My takeaway on this article isn’t that we’re promoting a culture of extreme privilege and runaway coddling of American minds. It’s that this professor did not know how to handle her class, and made mistakes as a teacher.

Northwestern’s Kipnis Cleared in Title IX Investigation: This is another article referenced (indirectly) by the Atlantic piece. Two Title IX complaints were filed against Laura Kipnis following an article she wrote about “sexual paranoia,” and a Tweet she posted. Of the examples I’ve discussed here, this is the first one with larger external consequences. Kipnis voiced opinions some people didn’t like, and two official complaints were made against her.

Kipnis’ article is available to subscribers only, but the opening sentence is…troubling:

You have to feel a little sorry these days for professors married to their former students. They used to be respectable citizens — leaders in their fields, department chairs, maybe even a dean or two — and now they’re abusers of power…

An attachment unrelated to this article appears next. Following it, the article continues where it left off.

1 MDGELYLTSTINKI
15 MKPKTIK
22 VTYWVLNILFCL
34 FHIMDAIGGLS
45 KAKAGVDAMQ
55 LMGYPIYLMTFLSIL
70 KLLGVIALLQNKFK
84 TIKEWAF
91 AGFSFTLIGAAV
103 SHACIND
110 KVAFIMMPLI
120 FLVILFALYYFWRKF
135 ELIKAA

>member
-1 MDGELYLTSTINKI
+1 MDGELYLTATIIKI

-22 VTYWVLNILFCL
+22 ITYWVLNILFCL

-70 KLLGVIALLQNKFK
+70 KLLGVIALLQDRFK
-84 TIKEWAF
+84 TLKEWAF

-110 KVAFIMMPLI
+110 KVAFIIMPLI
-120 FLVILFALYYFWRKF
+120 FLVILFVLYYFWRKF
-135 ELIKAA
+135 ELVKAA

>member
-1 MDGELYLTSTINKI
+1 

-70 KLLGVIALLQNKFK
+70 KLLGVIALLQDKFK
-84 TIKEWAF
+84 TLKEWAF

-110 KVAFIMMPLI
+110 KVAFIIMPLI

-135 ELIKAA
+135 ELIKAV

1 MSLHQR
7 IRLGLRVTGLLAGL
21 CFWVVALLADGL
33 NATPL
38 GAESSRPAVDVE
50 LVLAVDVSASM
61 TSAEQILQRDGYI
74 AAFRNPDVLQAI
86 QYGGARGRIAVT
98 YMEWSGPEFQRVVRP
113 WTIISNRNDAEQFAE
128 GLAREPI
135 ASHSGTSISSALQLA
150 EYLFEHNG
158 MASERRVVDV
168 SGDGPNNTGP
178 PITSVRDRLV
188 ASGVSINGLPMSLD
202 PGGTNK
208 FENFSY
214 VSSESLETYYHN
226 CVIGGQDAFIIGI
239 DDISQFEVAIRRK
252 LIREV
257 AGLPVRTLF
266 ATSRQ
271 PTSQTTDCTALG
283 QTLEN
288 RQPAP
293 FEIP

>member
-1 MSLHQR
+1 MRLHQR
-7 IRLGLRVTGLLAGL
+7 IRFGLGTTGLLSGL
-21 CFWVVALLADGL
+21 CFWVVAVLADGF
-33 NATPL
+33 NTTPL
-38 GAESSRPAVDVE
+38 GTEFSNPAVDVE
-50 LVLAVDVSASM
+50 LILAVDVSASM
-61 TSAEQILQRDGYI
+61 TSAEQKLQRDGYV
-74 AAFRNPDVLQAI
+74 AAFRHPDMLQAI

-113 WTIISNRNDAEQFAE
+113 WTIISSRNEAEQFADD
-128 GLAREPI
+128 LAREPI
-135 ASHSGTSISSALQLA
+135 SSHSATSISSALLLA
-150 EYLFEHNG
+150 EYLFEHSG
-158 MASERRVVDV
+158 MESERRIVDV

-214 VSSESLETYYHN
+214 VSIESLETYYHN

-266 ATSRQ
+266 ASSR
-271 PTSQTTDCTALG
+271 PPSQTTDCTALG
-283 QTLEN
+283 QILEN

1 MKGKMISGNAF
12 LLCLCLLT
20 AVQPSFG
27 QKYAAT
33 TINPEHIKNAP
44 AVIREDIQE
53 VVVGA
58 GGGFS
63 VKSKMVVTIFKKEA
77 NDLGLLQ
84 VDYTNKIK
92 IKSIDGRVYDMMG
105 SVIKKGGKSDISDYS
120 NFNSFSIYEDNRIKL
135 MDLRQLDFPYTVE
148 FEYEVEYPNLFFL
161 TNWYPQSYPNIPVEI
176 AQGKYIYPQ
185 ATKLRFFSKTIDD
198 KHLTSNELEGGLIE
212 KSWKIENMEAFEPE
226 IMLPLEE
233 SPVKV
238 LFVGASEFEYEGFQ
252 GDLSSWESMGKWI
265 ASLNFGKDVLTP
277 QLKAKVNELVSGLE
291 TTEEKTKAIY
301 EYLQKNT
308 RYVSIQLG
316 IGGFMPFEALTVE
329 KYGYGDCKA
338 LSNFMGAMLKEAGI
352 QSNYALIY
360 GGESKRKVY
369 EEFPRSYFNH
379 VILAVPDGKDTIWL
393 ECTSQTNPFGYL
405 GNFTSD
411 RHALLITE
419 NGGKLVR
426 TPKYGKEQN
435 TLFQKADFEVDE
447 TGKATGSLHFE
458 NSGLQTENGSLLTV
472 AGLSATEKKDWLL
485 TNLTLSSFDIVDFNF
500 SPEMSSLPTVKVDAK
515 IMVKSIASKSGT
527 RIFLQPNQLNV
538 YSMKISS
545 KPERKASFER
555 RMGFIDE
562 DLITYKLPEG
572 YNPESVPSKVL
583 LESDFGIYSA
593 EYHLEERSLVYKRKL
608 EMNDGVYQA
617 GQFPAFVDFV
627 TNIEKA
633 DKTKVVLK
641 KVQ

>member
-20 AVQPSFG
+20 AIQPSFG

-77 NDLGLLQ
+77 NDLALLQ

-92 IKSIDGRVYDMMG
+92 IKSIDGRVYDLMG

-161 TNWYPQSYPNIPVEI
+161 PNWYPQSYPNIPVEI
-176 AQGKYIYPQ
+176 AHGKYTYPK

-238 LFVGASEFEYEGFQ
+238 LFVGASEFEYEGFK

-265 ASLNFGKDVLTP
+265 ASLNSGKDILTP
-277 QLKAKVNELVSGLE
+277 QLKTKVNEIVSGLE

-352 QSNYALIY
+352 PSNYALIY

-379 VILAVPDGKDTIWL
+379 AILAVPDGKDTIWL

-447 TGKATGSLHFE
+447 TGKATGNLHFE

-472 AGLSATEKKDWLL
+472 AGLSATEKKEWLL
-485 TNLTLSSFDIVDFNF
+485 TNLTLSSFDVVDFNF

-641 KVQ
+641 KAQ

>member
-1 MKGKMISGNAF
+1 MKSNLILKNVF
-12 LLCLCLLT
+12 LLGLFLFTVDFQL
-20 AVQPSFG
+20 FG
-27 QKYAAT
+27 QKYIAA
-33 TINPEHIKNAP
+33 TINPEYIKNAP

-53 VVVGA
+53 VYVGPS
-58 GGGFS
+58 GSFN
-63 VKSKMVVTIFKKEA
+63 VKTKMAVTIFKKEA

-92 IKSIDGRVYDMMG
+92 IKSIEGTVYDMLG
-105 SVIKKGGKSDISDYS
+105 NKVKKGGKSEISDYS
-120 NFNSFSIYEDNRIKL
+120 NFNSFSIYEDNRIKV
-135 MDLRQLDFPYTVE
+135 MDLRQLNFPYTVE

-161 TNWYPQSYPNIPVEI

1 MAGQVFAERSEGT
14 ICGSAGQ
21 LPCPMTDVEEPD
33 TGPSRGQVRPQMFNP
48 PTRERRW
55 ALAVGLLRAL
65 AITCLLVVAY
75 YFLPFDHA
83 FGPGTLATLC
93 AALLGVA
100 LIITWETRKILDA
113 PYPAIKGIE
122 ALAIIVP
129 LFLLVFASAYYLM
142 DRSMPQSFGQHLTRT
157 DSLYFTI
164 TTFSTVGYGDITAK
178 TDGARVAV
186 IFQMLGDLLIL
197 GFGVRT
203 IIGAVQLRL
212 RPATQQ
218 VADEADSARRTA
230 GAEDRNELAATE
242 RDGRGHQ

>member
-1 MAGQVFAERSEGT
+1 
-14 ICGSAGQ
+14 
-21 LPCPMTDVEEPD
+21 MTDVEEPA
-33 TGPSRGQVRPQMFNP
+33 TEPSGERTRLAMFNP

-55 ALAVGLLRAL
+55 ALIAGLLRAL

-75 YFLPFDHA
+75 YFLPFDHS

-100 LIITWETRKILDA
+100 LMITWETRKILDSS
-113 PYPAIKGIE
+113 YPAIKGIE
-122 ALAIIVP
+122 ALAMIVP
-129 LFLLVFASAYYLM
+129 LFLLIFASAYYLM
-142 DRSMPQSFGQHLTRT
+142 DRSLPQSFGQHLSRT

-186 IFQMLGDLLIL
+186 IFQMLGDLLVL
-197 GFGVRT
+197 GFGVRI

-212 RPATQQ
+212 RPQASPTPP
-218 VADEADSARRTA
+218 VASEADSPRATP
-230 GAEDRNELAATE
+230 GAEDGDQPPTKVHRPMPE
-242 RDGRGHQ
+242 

It sounds like Kipnis was attacking rules that prohibited romantic relationships between faculty and students, complaining that students are, “so committed to their own vulnerability, conditioned to imagine they have no agency, and protected from unequal power arrangements in romantic life…”

The Tweet in question said, “It’s a problem that ‘trauma’ is now deployed re any bad experience. And dating is not the same as rape!”

The problem? Kipnis was allegedly responding to a specific case on campus, an accusation of rape by a student against a professor. She denies this, but whether intentional or not, that was the context in which she was speaking out in support of those poor professors who only wanted to rape have sex with a student or two.